Even though our brains are designed to function in a chaotic world, focusing on just one issue at a time is becoming a greater challenge.

 

In 2013, United Kingdom-based National Centre for Biotechnology Information found that the explosion of social media use had caused the average human attention span to drop from 12 seconds in 2000 to just 8 seconds in 2013.

 

Now in 2021, super apps like Instagram, WeChat, and TikTok have upped the ante on social complexity in our day-to-day lives. Even though these technologies have improved life for billions of people, balancing them with other aspects of our lives is increasingly vital.

 

Children are especially vulnerable to the perils of an oversaturated technology environment. Psychologists believe that attention spans in children as young as 4 are reliable indicators of literacy and math skills later in life.

 

Tech-related behaviors, such as mindlessly scrolling through endless Instagram posts or watching a movie on our phones, are linked to trouble recalling information and having interrupted attention spans.

 

Researchers from Stanford University found that these behaviors affect our episodic memory. Their study compared people’s self-reported levels of media multitasking with their scores in memory tasks in participants aged 18 to 26. Episodic memory is used to conjure or explicitly state events that occur in our daily lives. Along with semantic memory, which is more conceptual, it is a critical component of mental health performance.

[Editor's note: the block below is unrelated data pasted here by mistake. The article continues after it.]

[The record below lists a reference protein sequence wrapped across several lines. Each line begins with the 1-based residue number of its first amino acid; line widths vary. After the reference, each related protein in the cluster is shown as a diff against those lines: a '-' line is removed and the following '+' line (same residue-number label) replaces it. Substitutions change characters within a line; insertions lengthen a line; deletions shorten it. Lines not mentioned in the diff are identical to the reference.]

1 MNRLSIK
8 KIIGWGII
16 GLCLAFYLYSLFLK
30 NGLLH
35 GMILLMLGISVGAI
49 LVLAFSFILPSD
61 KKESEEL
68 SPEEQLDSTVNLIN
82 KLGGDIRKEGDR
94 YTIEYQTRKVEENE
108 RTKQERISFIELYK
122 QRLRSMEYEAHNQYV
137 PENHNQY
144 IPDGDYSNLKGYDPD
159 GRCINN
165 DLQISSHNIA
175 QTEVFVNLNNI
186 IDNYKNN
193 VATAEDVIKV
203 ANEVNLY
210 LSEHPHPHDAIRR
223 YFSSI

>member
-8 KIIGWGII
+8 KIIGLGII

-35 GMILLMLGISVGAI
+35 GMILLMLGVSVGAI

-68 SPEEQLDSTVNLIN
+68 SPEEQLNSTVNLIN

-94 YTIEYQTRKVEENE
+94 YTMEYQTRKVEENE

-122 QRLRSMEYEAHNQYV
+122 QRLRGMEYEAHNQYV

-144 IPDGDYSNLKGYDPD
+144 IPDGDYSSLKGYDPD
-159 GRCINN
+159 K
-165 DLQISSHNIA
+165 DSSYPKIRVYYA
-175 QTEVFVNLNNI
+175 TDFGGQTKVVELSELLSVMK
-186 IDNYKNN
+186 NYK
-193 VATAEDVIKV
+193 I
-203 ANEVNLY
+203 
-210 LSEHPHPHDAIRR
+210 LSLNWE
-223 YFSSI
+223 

Study subjects were presented with images of objects on a computer and asked later to recall if they had seen those images earlier. Eye tracking technology and EEG tests were used to monitor when their attention started to wander.

 

The study pointed to a direct correlation between multitasking and impeded episodic memory. Research lead Professor Kevin Madore had this to say:

 

Our data supports the idea that we should be aware of how we engage with media. I think conscious awareness of attentiveness and limiting potential distractions can go a long way in memory preparedness and reducing mind wandering or mind blanking. Resisting media multitasking during school lectures or work Zooms, or limiting media multitasking to set times, could be valuable. Media multitasking is becoming more prominent. We don’t actually know anything about the effects yet.

 

In today’s pandemic-restricted world, online tasks are increasingly filling our time. Much of what we do, both professionally and socially, would be made more difficult without the use of social media. It is how we decide to use the time that seems to matter. With so many emerging technologies woven into the fabric of daily life, we have yet to fully realize the effects of using this technology so impulsively and without discipline.
Image credit: “social media” by Sean MacEntee is licensed with CC BY 2.0. To view a copy of this license, visit https://creativecommons.org/licenses/by/2.0/